I am reading “Wifedom” by Anna Funder which is about the way George Orwell’s wife, Eileen has been given so few words in the biographies. Indeed, even in his own memoir about his experiences in Spain, “Homage To Catalonia”, Orwell scarcely mentions her.
Let me begin by saying that her basic view is completely sound: Women have been written out of most significant events, or reduced to the support role when frequently they were just as – or in some cases – more important than the man who is credited with the discovery, the art, the invention or whatever.
However, while reading Funder’s book, I couldn’t help but wonder if there might be a reason that Orwell left out her significant work apart from male vanity. In fact, I even wonder if it was on her insistence that she was reduced to “my wife” and that much of the action involving her was passively described in terms of the event without mentioning who was involved.
It’s easy to write about the distant past with detachment. If I confess to this or that or write that my housemates were all involved in shady activities, or, even worse, that I once voted for the Liberal Party, I am liable to suffer little consequence beyond a reader thinking less of me. “Homage To Catalonia” was written and published just before Chamberlain returned waving the agreement with Hitler and saying, “Peace for our time.” It’s entirely possible that Eileen and/or George decided that describing all the work that she had done fighting the fascists could have put her life at risk from a range of sources such as Fascists and Stalinists, the latter regarding those fighting against Franco as Trotskyists and therefore an enemy.
While I was wondering about this as a possible reason for leaving out her important work dealing with all sorts of correspondence and propaganda and keeping certain things away from the spies that were all around them, an alternate theory came to mind.
In the book, Funder describes how bravely Eileen sat on the bed to conceal the passports hidden under the mattress while the room was searched by the authorities, it occurred to me that this is not something that was independently verified. Then Funder describes how Eileen bravely waited for Orwell, even after her friends and associates were arrested, fearing that she too might be taken at any moment. She courageously went to the police to get visas stamped even though it may lead to her arrest.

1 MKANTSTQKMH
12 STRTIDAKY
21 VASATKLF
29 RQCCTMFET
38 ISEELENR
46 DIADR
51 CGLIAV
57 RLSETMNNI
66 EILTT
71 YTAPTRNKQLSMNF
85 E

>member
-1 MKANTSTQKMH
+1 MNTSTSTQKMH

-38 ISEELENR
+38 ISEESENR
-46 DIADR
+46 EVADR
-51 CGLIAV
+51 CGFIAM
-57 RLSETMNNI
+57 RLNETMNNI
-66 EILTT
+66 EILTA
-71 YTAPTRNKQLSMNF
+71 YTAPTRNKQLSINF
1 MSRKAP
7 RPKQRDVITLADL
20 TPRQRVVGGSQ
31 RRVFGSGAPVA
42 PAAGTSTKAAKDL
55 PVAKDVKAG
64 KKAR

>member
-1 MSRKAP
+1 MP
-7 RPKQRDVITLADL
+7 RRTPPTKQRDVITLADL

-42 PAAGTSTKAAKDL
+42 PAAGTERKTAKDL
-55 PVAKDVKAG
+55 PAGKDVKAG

And while I accept that she may have been all that Funder describes and that there’s no way of knowing this: What if she ratted them out in order to save herself and George?
It would make some sort of sense for someone who’s needs to wait till their husband returns, who’s in danger herself and who knows that there are spies all around her so there’s virtually no way that people didn’t know what she was doing to weigh up the options and make some sort of deal in order to enable her to escape.
And it would certainly make both her and Orwell think twice about describing her activities in any detail in “Homage To Catalonia”…
Ok, it’s not a hill I’m prepared to die on, but it’s always worth considering other alternative views… Unless you’re at CPAC where all the Conservatives agree that cancel culture is terrible and nobody should be woke… and certain books need to be banned because they encourage both those things!
Anyway, read Anna Funder’s book and make up your own mind. It’s certainly one of the more interesting books I’ve read.
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